One of the best and most devastating scenes this season was between Spooky and his father where Spooky said he had to learn how to be a father without ever having been a song. How do you feel about Spooky’s emotional evolution in season 3?
Julio Macias: That was one of the things that I was the most excited about and the most scared about going into the season. One of the things that attracted me most to the character when I first auditioned for it was the writers’ willingness to go into the heartbreak that is such a hard character and seeing that they didn’t pull any punches and wouldn’t just have him be Cesar’s brother. They wanted to show what this guy was going through and everything that he had held up against his father, even though he turned into his father in a way. For me, we moved to the States when I was 8 years old to Los Angeles. Prior to that, even though I have pictures and I understand that my dad was very much present in my life, he was also working really hard to be able to afford us what came next in his career. He brought his company from Mexico to the United States and that took years of developing and planning and traveling back and forth. Before 8 years old, I don’t particularly remember my dad, so even though I know that he was present and very involved, I remember him always working. So I doubled that and added Oscar’s circumstances and, in a way, took out the frustrations of me not having a particularly typical childhood. I see the differences between me and my wife. She grew up in Orange County in a suburb where you’re riding your bikes and seeing friends since elementary school. I grew up in Mexico City, jumping schools, and then flying between Mexico City, Los Angeles, and then eventually Miami. These three major metropolitan cities where I constantly changed trends. In Mexico, especially, you see the social differences and the class system so very apparent just from walking on the streets or going up into a building. I grew up, I guess, quicker. My parents were older when they had me so my mom and my dad had conversations with us as adults. I grabbed all those mini frustrations and ramped them up to the 10th and 11th degree and kind of used that to ramp me up. Honestly, once I had committed the words to memory and then once Ian [Casselberry], who is a phenomenal and very gracious actor, was there, all the prep work that I thought that I had done was gone. It was just Oscar living in that moment, truthfully. For two years, we have seen him hold it and hold it and hold it and hold it, and this is just the straw that broke the camel’s back. It really pushed Oscar to the edge. When Spooky reaches the edge and his breaking point, he doesn’t take out a gun. He doesn’t beat his dad. He doesn’t charge him. He doesn’t throw shit at him. He embraces him. He breaks down and he cries. He goes back to day one because that’s where his heart wants to go. I feel like something similar would have had to happen with little Spooky. Now, once the moment has passed, conditioning comes into his mind and he pushes his father away. There was maybe a window of a couple of seconds where everything could have been alright. But because of stupid conditioning over the years, he had to separate himself.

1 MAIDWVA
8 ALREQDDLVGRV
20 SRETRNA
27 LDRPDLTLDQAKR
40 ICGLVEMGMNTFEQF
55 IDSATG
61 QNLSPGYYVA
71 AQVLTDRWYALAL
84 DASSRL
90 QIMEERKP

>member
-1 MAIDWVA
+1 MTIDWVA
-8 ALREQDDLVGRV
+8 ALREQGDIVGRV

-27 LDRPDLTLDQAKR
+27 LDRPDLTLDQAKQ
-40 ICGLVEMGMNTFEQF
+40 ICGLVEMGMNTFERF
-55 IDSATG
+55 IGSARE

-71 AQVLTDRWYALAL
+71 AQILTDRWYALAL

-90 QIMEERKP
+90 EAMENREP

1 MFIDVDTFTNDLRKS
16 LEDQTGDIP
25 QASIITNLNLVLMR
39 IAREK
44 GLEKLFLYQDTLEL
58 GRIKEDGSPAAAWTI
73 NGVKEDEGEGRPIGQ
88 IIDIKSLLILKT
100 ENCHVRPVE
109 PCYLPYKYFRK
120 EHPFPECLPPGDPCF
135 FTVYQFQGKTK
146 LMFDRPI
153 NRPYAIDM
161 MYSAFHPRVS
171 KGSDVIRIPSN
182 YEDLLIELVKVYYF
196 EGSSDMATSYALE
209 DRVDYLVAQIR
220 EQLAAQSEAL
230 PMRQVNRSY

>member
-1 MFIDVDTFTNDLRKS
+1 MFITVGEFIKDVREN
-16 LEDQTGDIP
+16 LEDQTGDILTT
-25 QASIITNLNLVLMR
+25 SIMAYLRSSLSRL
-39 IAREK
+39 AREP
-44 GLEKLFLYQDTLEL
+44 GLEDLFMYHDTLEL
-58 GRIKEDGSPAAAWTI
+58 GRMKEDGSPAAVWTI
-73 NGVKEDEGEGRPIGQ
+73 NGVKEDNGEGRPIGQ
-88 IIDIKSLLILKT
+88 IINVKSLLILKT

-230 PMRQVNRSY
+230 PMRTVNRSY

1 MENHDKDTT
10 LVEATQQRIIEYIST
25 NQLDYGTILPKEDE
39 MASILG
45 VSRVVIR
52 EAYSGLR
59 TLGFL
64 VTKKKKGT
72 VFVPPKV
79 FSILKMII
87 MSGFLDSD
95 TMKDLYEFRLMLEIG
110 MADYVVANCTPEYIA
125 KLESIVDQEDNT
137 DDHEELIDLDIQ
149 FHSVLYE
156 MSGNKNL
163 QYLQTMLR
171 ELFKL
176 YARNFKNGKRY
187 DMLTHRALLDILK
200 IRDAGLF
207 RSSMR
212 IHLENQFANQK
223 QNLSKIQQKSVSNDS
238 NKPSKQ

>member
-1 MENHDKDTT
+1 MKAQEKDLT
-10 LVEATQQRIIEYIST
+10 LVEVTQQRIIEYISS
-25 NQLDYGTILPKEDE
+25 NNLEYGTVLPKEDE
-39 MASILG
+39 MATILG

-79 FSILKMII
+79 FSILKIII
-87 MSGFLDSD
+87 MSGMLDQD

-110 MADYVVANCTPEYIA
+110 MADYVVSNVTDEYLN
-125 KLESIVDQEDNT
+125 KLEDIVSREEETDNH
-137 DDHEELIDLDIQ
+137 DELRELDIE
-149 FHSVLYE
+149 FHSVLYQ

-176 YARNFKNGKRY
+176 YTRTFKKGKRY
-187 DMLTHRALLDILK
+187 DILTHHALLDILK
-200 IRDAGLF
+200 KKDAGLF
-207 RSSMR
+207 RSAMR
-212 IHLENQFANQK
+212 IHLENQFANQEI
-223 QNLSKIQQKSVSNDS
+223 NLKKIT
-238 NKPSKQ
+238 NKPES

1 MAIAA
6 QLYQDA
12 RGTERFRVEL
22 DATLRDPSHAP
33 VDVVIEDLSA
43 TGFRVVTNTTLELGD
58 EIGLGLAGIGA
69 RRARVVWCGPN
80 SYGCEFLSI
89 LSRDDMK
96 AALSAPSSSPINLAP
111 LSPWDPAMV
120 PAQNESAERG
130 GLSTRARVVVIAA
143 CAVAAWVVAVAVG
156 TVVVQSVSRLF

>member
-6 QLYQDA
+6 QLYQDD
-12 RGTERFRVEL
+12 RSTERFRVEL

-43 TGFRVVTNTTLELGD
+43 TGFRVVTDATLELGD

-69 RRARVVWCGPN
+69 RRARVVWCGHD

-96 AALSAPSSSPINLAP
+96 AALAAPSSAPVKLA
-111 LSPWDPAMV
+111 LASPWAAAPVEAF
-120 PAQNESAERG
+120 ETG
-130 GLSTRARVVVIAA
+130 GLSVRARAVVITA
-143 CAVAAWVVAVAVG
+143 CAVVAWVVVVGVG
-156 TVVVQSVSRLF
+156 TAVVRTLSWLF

Is there anything you would want to explore in a potential season 4 with Spooky? Do you hope he’s out of the gang life for good?
Julio Macias: I don’t believe that he is. You know, when they say blood in, blood out, even people who aren’t out-out, they are still affiliated. There’s still a certain code, if you will, that people adhere to. So how can he really be out? That’s just my biggest question. Is he out-out or is he kind of in the middle of limbo? What I would like to see is maybe Spooky, if he really is out and his brother is in, seeing how he goes back in to try to get him out. It’s not a popular opinion, but I am of the ilk of Harrison Ford where he’s like a character has been utilized and now the best thing to do is sacrifice him. Again, that’s up to the writers to see what they want to do with it. But it would be, I think, a gut-wrenching punch not only for the audience, but a cold splash of reality to Oscar who has seen all these people around him drop like flies, but his brother just kind of seemed like this solid beacon, this sturdy wall that is unfathomable and unbreakable. But if he goes back in and tries to help his brother out and he gets taken out maybe that’s what Cesar needs to understand that the only way out of this really is in a casket.